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Thursday, April 28, 2005

Responses to comments

A few comments in response to some of the high and low quality responses to my post.

1) First off, I agree that it can be a very dangerous precedent to try and figure out the exact moment at which torture is acceptable, because of Prof. Waldron's great point about the danger of underemployed professional torture artists sitting around. However, his answer still seemed elusive to me because he characterized the hypothetical as a corrupt question. Why corrupt? Because he felt like it was unfair that he should be forced to consider extreme circumstances which might push him to accept extreme interrogation techniques (which, incidentally, seemed like something Prof. Yoo was not even pushing for. This slight of hand that so many want to perform, wherein they assume that reservist guards at Abu Gharib were reading internal Office of Legal Council memoranda on international conventions so as to know what they could get away with is beyond absurd, especially in the absence of any proof whatsoever. I am reminded of a South Park episode, where a troupe of underground Gnomes is sure that if step one is stealing clothes, step three will be profit. They just have not yet figured out what step two will be, though they are sure that when they figure that out, steps one and three will be seamlessly connected. But I digress . . .). As Prof. Yoo kept trying to point out, though, we have been attacked already. He pointed out REAL terrorists who had been arrested from whom the United States has acquired real information.

2) The memory that WE HAVE BEEN ATTACKED by international Al Queda should be an answer to the comment that there is no ''morality in all this madness.'' One cannot say the Geneva Convention will never apply. It applies in all conventional wars which served as the mental model for the drafters of the Geneva Convention. However, this situation is different. It is a more extreme version of the conflict that so often arose between rebel groups and entrenched governments in the 1980's, for which (as Prof. Yoo pointed out), President Reagan actively refused to allow expansion of the Geneva Convention. Here is a very simple point of morality: our elected officials are responsible for keeping the nation intact, even if it means infringing on what otherwise would be the rights of those terrorists who have vowed to kill Americans and have already perpetrated many devastating attacks. If this were a criminal law exam, the answer would be easy. All Al Queda members are part of a conspiracy to kill, which has been solidified as criminal by multiple overt attacks. Unless members disavow the conspiracy, they should be considered part of the effort. I am honestly surprised that so many find this, albeit extreme hypothetical, a cause for moral alarm. Even Prof. Waldron gave up the point, saying that in his ideal solution, after letting terrorists execute a massive attack against American soldiers, we would carry moral responsibility for our choices. He was right to point out that the terrorists would be infinitely more subject to damnation, but there is a moral choice in doing what one can to stop harm from occurring.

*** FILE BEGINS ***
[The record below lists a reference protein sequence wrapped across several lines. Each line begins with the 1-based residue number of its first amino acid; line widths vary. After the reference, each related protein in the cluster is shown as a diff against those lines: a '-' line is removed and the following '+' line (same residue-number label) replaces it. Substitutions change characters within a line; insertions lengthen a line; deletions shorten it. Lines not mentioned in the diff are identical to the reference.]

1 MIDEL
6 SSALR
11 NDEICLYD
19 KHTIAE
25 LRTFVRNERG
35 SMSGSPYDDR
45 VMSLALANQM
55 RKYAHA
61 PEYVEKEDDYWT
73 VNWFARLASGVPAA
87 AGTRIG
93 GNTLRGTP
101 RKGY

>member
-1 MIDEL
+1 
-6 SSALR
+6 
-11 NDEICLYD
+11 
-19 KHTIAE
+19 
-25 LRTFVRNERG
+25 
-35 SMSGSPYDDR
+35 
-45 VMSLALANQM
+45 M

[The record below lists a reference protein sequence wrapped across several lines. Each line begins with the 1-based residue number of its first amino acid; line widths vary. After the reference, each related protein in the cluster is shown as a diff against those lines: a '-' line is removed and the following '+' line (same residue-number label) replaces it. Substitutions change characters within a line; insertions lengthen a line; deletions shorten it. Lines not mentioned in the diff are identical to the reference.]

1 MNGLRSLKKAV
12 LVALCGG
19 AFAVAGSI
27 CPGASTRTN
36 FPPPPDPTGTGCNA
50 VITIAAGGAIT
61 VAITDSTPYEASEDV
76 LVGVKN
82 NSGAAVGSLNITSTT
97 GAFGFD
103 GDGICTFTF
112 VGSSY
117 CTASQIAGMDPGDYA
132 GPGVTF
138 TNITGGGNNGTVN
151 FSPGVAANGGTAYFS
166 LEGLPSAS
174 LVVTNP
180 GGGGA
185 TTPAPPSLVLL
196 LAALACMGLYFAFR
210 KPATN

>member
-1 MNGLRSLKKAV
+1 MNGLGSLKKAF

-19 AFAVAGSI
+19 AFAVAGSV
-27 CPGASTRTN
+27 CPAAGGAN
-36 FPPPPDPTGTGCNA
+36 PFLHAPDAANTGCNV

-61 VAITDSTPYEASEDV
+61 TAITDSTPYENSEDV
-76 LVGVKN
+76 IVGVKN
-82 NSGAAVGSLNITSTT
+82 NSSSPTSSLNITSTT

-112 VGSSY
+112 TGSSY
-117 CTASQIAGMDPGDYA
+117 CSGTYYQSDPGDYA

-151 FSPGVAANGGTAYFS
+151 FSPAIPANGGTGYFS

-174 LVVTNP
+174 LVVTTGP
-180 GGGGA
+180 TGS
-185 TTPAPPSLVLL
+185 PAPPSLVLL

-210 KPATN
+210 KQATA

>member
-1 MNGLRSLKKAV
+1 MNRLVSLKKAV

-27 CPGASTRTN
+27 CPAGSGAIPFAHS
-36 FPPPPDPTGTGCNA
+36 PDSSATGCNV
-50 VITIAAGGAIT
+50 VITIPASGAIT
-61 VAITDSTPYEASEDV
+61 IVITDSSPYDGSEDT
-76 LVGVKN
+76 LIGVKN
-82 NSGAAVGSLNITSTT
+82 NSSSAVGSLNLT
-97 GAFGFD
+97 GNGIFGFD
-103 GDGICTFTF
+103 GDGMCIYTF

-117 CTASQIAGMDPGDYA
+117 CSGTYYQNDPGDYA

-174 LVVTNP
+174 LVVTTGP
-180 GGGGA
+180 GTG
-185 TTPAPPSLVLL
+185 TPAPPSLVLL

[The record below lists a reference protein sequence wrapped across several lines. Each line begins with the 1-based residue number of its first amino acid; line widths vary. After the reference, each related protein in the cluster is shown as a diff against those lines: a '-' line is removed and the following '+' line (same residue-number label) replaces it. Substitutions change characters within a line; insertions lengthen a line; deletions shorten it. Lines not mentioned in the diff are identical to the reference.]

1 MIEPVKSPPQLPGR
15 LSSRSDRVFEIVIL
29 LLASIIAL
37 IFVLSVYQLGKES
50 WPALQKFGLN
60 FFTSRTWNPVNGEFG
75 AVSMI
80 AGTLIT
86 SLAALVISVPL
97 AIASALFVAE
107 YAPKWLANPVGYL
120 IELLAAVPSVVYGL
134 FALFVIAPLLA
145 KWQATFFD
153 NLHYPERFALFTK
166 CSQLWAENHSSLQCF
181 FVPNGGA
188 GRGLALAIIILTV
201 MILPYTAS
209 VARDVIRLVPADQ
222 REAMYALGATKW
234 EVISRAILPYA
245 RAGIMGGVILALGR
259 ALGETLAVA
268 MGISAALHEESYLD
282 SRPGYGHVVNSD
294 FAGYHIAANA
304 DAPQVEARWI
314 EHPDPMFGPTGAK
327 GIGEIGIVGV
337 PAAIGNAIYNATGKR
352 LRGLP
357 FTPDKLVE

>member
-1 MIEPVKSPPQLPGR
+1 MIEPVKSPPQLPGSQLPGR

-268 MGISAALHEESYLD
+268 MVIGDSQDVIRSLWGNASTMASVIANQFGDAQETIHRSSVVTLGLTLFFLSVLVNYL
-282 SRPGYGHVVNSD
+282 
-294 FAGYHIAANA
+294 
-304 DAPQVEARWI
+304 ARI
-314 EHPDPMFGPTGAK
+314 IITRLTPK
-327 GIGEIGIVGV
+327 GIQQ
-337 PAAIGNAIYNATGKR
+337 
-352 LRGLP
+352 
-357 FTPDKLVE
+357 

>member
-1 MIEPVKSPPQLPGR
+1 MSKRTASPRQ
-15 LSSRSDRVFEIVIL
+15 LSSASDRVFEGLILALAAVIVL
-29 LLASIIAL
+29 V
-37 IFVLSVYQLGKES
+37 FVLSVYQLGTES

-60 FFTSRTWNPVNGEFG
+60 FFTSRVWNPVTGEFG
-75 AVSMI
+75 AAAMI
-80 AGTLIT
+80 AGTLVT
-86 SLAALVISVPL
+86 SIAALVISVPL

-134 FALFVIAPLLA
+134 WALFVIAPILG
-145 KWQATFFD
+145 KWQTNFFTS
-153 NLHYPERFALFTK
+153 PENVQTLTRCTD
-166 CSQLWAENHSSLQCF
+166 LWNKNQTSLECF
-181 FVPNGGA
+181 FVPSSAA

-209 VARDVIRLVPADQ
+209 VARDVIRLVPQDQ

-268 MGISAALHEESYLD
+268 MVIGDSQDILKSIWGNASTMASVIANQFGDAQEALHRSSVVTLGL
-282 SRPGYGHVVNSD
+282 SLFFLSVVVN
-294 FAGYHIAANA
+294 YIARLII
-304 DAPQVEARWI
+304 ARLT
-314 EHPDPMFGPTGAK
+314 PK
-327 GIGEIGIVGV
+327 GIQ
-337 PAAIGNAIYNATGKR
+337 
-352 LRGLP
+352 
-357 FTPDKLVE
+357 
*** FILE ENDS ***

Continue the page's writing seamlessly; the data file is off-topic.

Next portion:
3) I will let you figure out for yourself the static moral quality of the tax debate. As Louis Armstrong said when asked to explain Jazz, ''Man, if you gotta ask, you'll never know. ''